• the only possible solution is consolidation (the big eat the small) and even more upscaling. This, in turn, will result in an impoverished supply.

This is how many old fruit varieties, vegetables and cereals have been completely lost in the industrialisation. They simply could not compete in the rat to the bottom for yield maximisation

We get our Belgian beer and bread from abroad.

The systematic and systemic exploitation of the farmer is perfidious. The hard figures: the average turnover per hectare of grain is about €1,800. After deducting costs, €600 remains to pay for work, loans and all the rest. In short, there is hardly anything left. It has now come to the point that many farmers in Europe derive their family income from subsidies rather than from the proceeds of their labour.

The dependence on subsidies, the permanent economic pressure and the entire lack of perspective explain why so many farmers give up farming. The harrowing reality is that, in no other professional community, the number of depressions and suicides runs as high as among farmers.

Our farmers have long ceased to be competitive with other regions in Europe, and especially outside the continent. Whereas the average Belgian farmer can cultivate 30 hectares, in the Ukraine and other Eastern European countries this can easily run up to 100 to 1,000 hectares and up to 10,000 hectares in the United States. And yet the price for Belgian cereals is the same: the one that the world market dictates.

There is a limit to this system. Global warming and the accompanying drought on the fields, monocultures and soil impoverishment, all along with price pressure, have taken the resilience out of our agriculture. Belgian cereal farming is now mainly focused on feeding our livestock and producing bio-ethanol and starch. For our own human consumption, we rely on imports. Isn’t this absurd?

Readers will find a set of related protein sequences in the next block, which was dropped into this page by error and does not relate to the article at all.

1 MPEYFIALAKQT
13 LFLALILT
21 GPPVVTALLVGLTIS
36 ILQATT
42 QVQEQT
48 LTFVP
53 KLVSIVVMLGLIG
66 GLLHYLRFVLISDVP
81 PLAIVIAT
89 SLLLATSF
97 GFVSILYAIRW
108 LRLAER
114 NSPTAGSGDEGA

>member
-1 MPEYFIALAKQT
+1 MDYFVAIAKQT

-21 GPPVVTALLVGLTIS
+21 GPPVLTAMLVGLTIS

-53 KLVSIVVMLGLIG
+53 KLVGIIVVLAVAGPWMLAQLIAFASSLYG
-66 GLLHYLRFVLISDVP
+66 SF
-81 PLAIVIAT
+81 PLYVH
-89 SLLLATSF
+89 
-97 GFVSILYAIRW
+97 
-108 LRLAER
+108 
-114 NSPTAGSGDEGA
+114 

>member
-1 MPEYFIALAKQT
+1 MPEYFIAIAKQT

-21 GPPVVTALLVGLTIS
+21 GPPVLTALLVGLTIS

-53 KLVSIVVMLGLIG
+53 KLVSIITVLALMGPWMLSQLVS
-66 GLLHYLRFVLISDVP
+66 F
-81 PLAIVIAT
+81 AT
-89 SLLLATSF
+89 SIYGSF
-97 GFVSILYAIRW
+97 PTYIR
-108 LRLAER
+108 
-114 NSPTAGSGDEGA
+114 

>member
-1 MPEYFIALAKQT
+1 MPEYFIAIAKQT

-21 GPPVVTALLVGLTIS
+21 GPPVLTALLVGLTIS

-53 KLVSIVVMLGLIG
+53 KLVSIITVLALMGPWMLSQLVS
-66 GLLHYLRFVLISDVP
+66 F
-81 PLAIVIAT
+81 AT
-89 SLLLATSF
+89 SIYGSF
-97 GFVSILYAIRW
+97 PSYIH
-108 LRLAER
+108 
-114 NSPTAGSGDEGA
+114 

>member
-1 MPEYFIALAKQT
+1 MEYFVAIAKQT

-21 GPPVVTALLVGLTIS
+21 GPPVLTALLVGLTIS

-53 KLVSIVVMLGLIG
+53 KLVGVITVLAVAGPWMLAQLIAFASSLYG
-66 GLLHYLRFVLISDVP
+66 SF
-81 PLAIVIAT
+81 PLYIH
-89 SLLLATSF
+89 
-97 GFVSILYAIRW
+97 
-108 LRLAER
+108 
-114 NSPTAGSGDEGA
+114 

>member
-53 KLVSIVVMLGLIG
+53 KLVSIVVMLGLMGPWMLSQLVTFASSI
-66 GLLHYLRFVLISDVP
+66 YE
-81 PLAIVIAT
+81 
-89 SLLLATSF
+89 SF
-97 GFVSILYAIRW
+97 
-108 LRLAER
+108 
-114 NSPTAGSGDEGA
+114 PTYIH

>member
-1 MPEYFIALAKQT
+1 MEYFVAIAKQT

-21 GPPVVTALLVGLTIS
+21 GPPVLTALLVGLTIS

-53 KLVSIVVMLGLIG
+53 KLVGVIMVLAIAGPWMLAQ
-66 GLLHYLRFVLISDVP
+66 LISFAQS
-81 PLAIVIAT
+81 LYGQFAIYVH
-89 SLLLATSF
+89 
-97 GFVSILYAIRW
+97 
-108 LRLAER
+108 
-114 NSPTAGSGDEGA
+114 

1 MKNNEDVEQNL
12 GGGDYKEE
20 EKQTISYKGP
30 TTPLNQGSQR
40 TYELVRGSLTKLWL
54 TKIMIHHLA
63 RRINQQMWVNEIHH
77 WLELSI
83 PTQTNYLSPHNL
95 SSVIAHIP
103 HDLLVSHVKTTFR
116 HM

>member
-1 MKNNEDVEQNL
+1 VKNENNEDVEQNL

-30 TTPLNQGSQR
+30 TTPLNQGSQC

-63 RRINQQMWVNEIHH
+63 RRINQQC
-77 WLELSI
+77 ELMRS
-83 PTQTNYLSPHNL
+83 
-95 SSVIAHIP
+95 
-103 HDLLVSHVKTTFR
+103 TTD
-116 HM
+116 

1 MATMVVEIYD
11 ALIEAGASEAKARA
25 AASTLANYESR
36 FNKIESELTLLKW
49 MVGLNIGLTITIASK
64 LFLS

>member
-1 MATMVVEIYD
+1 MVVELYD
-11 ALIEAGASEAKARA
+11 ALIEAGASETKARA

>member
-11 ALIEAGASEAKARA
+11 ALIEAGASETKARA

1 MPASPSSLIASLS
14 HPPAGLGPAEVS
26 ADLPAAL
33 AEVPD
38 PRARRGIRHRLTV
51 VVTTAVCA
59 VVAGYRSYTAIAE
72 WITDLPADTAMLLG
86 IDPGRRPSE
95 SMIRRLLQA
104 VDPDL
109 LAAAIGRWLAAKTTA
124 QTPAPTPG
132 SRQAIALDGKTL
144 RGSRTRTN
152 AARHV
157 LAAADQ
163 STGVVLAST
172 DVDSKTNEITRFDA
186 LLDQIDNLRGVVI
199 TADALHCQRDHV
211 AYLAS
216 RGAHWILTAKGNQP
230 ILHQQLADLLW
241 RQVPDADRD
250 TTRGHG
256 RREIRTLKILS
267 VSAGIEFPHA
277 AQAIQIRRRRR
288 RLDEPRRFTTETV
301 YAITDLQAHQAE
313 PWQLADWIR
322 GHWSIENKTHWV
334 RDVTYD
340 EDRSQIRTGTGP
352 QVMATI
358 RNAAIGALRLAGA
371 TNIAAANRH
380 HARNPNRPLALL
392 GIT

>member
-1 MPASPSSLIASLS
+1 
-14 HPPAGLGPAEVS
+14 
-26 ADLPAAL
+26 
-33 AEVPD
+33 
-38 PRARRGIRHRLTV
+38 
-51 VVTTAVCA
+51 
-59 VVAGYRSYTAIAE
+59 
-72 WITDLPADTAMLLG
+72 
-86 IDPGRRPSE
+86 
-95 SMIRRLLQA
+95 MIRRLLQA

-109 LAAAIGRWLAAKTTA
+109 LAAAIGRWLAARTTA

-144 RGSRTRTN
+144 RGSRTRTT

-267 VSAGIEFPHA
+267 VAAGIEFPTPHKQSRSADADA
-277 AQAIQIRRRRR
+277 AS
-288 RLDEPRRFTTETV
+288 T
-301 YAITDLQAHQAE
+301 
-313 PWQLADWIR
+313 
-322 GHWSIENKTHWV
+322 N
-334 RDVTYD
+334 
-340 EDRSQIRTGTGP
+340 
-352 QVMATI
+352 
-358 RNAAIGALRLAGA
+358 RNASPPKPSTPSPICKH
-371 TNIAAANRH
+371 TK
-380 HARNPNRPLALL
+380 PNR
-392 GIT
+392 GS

All this can change, because it must.

We have run out of steam and things need to change. We have to go back to how things were. Because traditional agriculture truly was valuable and sustainable and logical. The old ways are so classically sound that they have become progressive again.

We must return to local cooperation between the farmer and his customer, be it a chef, a brewer, a miller or a baker. We have to go back to the riches of variety. We have to go back to quality. Less but better. And give the farmer the recognition he deserves, so that he can do what he does best:

  • just as eager, because the farmer can make a decent living.
  • equally passionate, because the farmer knows which beer and which bread is the product of his labour.
  • with a regained sense of pride, because his craft is valued again.

We believe in a strong Cereal Collective of stubborn farmers, maltsters, millers, brewers and bakers, right down to the discerning consumers. This is a vision of traditional values, of our land, of our terroir. Because, after all, a terroir is history, community, culture and economy, all in one.